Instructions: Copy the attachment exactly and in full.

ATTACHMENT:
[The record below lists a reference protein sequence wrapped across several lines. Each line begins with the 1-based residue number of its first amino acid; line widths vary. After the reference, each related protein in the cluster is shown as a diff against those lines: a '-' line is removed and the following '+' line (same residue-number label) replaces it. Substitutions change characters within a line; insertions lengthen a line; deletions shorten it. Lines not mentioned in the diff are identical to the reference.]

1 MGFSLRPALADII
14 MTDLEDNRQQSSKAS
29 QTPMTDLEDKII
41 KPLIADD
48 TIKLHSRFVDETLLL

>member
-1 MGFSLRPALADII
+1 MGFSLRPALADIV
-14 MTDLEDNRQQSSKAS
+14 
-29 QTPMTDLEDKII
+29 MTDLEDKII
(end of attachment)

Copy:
[The record below lists a reference protein sequence wrapped across several lines. Each line begins with the 1-based residue number of its first amino acid; line widths vary. After the reference, each related protein in the cluster is shown as a diff against those lines: a '-' line is removed and the following '+' line (same residue-number label) replaces it. Substitutions change characters within a line; insertions lengthen a line; deletions shorten it. Lines not mentioned in the diff are identical to the reference.]

1 MGFSLRPALADII
14 MTDLEDNRQQSSKAS
29 QTPMTDLEDKII
41 KPLIADD
48 TIKLHSRFVDETLLL

>member
-1 MGFSLRPALADII
+1 MGFSLRPALADIV
-14 MTDLEDNRQQSSKAS
+14 
-29 QTPMTDLEDKII
+29 MTDLEDKII